It's June 8, and South Dakota Republican Sen. John Thune has found himself in a tenuous position. No longer is he hero of 2004 for picking off former Senate Minority Leader Tom Daschle in a knock-down, drag-out in the November election.
He's at an off-the-record luncheon with the Free Congress Foundation, a conservative think tank, to record a 42-second sound bite for the FCF's website and also, apparently, to answer for his sins. The meeting, staged at the Kriebel Center on Capitol Hill, takes a sharp turn when attendees begin asking Mr. Thune about his campaign to save Ellsworth Air Force Base from the Pentagon's chopping block. Why would he withhold support for John Bolton, nominated to be the next UN ambassador, just because Ellsworth was going down? they probe.
The general charge was clear: Mr. Thune is a pork-barrel politician. Citizens Against Government Waste labeled Mr. Thune "Porker of the Month" for June 2005. "They were firing all these hostile questions at me over Bolton," Mr. Thune told WORLD later. "I wanted to say, 'Hey, do you want Daschle back?'"
In May the Department of Defense announced plans to restructure the military's bases in moves designed to save billions of dollars (see "Base motives," May 28). The Pentagon suggests the Air Force shut down Ellsworth, a South Dakota institution and home of the B1 bomber.
Mr. Thune wants to save Ellsworth and he's fighting back any way he can-no matter what he's being called. He's filed legislation to delay the Base Realignment and Closure (BRAC) recommendations. He's threatened the Department of Defense with a lawsuit. He's even allowed for speculation that his vote on Mr. Bolton's nomination is linked to the future of Ellsworth. If conservative groups say the freshman senator is just playing pork-barrel politics, the South Dakotan fires back that Ellsworth is essential to the nation's defense.
But the criticism from right-leaning groups is not comparable to what Mr. Thune would face in South Dakota should Ellsworth close. If South Dakotans lose their jobs at Ellsworth, Mr. Thune might lose his. The base is the state's second-largest employer, and much of the 2004 campaign, in which he unseated Mr. Daschle, centered on who would be better suited to defend Ellsworth.
Military leaders involved with BRAC say it's time for Ellsworth to go-that, in essence, keeping the base open weakens the national defense by allowing for fiscal waste. The Department of Defense argues that the Air Force's B1s could all by housed at Dyess Air Force Base outside Abilene, Texas. It may save money, but it's not a wise move, Mr. Thune told WORLD: "It puts all your eggs in one basket. That raises vulnerability."
According to the Department of Defense's own findings, Ellsworth is better than Dyess in terms of hangars, supplies, runways, and personnel costs. But apparently the warm, arid weather of West Texas proved decisive for Dyess, rather than the often-blustery climes at Ellsworth.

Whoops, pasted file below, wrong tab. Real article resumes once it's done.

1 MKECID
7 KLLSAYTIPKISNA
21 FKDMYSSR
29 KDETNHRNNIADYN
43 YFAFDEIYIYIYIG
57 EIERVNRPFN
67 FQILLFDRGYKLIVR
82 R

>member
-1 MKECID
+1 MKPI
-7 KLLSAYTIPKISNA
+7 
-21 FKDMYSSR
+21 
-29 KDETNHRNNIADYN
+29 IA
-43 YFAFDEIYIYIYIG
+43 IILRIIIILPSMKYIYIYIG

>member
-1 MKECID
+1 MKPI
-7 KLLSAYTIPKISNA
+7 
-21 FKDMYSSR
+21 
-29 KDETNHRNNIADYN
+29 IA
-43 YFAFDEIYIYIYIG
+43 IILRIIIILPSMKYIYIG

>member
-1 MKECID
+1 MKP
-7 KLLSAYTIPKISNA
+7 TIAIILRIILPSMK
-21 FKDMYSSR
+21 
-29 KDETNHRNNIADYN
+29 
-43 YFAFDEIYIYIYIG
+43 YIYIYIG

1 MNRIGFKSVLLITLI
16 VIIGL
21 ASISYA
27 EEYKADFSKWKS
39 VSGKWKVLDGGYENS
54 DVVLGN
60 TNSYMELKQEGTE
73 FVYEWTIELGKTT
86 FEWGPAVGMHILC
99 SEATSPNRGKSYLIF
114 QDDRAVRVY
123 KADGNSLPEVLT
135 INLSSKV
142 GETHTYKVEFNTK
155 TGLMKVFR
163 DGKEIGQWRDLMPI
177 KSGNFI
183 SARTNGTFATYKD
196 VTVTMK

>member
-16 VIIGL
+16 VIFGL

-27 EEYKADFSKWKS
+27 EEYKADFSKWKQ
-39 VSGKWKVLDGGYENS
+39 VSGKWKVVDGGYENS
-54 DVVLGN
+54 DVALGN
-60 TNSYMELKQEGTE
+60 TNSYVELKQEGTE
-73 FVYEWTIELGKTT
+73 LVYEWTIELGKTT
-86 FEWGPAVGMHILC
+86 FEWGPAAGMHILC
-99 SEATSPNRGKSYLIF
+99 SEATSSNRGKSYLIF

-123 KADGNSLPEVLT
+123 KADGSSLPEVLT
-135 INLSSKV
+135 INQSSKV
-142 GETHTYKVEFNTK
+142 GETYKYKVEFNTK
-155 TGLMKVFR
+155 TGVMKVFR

The decision to shut down Ellsworth won't just have a military impact. The base is in western South Dakota-an area known for Mt. Rushmore, the base, and huge empty spaces. BRAC officials say that creative uses of closed bases can help offset job losses, but Mr. Thune said that presupposes a population center to fall back on. "It would take us about a quarter century to catch up. We'll lose a lot of population in the Black Hills. . . . Out here in the middle of western South Dakota, it's not like you're going to build a theme park."
But this was never supposed to happen in the first place. Mr. Thune was supposed to have powerful friends. The former Republican congressman was handpicked by the Bush administration to challenge Mr. Daschle, a long-time thorn for conservatives. In May 2004, early in the Senate campaign, Senate Majority Leader Bill Frist traveled to South Dakota to campaign for Mr. Thune. The pair stood before a gaggle of reporters in an empty parking lot in front of Ellsworth talking politics and the BRAC process.
Mr. Daschle had campaigned across South Dakota reminding voters how he had rescued Ellsworth in 1995. As Mr. Daschle told it, he quickly parleyed his relationship with then-President Clinton into saving the base. Last year, the (London) Independent quoted Mr. Daschle on the campaign trail: "I went to see the president, and we talked for 90 minutes. At the end, the president picked up the phone, called the secretary of defense and said he wanted the base taken off the closure list. That's why that desk of mine is so important for South Dakota."
Mr. Thune countered that even a freshman Republican would have a better chance with President Bush than the seasoned Democrat. Especially with help from his friends. In the parking lot outside the base, Dr. Frist said he saw a bright future for Ellsworth, adding that he intended to protect the base during the BRAC process.
But more than a year later, after the BRAC realignment was announced (including plans to add more than 1,000 military jobs to Dr. Frist's home state, Tennessee), the majority leader released a statement attacking the plans to take jobs away from two Tennessee bases-and not a word about Ellsworth.
Right now, saving Ellsworth is all about clout-a code word for the politics of pork barrel. Clout is bringing home the bacon. And clout is something Mr. Thune will have to create, perhaps out of thin air. Freshmen senators aren't supposed to have any.
It's a task for a senator beyond Mr. Thune's years. Win, and he'll be heralded a hero of the state. Lose, and he'll face an angry public and an electorate in 2010 that may still be filled with people who lost their job when Ellsworth closed.
Back at the Free Congress luncheon, Mr. Thune tells about an encouraging word. "This guy came up to me afterwards and said, 'You're doing exactly what Jesse Helms would have done if he were here today.'" He may just have to copy the fiesty Helms style to get the job done.